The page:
I want respect and you want respect and we both respect each other, but why don’t we feel respected?
It all comes down to the definition of respect, which is different for different generations. Each generation has its own associations and ideas about respect.
The Baby Boomers see respect as being linked with authority. They respect their elders, their boss, and others based on the authority they have. Gen X’ers tie respect into trust. They respect people and companies that they can put their faith in and believe will be successful and has proven results. Finally the Gen Y’ers see it as something that is earned, not given. They are looking for companies and people that “do good” and care. They respect those which they can genuinely like.
With each of these different ideas of what respect is, it is easy for respect to be misunderstood in the workplace. Respect becomes like a language, but if you don’t speak the language of the people around you, the message gets lost. In the workplace, we have to learn to understand how others understand and view respect so that we can respect them in ways that make them feel respected.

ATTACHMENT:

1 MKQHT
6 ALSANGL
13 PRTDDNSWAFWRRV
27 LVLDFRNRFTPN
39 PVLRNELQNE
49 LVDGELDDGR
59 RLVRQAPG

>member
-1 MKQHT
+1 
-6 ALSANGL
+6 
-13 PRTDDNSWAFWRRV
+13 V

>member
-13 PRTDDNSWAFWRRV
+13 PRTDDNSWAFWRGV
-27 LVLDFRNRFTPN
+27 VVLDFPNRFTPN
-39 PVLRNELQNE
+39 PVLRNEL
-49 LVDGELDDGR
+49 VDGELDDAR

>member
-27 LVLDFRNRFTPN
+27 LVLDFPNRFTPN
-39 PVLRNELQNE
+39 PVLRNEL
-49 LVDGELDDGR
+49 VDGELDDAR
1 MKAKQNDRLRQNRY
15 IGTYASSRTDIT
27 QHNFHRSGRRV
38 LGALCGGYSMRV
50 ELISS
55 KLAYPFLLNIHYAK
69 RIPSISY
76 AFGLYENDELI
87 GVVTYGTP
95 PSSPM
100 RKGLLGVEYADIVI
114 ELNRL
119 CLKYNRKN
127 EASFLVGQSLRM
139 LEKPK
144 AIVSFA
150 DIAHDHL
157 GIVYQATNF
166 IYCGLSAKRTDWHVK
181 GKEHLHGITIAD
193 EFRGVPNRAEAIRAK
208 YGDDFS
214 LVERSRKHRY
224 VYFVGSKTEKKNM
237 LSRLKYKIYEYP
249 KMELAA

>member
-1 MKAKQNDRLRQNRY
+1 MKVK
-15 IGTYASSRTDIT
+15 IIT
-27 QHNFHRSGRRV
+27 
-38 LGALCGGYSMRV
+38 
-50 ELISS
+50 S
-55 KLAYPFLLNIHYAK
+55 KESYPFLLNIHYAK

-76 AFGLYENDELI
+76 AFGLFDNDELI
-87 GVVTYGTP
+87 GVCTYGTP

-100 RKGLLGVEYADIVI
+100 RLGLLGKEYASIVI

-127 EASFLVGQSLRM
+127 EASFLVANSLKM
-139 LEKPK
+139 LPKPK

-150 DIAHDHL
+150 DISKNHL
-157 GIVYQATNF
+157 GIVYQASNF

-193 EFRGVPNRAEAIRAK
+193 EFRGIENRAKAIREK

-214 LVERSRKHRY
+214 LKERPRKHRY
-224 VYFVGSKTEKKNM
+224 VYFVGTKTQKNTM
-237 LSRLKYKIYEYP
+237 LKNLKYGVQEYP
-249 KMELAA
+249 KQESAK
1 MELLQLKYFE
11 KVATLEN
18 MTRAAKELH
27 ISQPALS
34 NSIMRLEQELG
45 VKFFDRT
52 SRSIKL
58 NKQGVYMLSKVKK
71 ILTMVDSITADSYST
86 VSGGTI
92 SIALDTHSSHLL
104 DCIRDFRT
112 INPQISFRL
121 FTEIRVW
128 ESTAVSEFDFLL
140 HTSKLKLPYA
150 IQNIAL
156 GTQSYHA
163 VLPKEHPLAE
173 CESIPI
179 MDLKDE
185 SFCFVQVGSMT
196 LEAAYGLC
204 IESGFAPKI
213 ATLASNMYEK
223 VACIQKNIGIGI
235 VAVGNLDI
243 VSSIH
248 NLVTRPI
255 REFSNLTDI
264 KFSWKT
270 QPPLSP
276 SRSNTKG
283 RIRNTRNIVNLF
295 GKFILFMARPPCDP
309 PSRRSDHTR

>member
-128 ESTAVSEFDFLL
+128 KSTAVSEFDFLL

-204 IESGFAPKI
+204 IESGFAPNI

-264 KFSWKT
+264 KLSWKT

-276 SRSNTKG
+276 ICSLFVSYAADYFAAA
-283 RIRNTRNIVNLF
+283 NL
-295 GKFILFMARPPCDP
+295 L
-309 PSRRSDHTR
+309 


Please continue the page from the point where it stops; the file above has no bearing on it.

It is also important to understand that because ideas of respect are different, what appears to be respectful behavior from someone, may not mean they respect you at all. For instance, an employee may do a project the way their boss tells them, but because they don’t associate authority and respect, the employee may not be communicating respect, but instead a lack of trust that their boss will hear their ideas or concerns with a project.
For companies to develop a positive work environment, it is essential that company leaders understand the ways their employees understand respect to correctly understand what is going on around the office.
Let me leave you with some final thoughts about respect:
- All people have inherent worth and are deserving of respect
- Respect is a choice, not an emotion